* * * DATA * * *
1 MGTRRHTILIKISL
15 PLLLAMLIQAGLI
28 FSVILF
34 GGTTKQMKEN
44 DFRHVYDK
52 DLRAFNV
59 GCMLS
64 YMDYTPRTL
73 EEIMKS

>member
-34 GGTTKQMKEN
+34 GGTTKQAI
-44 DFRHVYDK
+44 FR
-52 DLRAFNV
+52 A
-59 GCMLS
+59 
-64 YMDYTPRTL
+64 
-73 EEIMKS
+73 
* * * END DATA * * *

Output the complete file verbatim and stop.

1 MGTRRHTILIKISL
15 PLLLAMLIQAGLI
28 FSVILF
34 GGTTKQMKEN
44 DFRHVYDK
52 DLRAFNV
59 GCMLS
64 YMDYTPRTL
73 EEIMKS

>member
-34 GGTTKQMKEN
+34 GGTTKQAI
-44 DFRHVYDK
+44 FR
-52 DLRAFNV
+52 A
-59 GCMLS
+59 
-64 YMDYTPRTL
+64 
-73 EEIMKS
+73 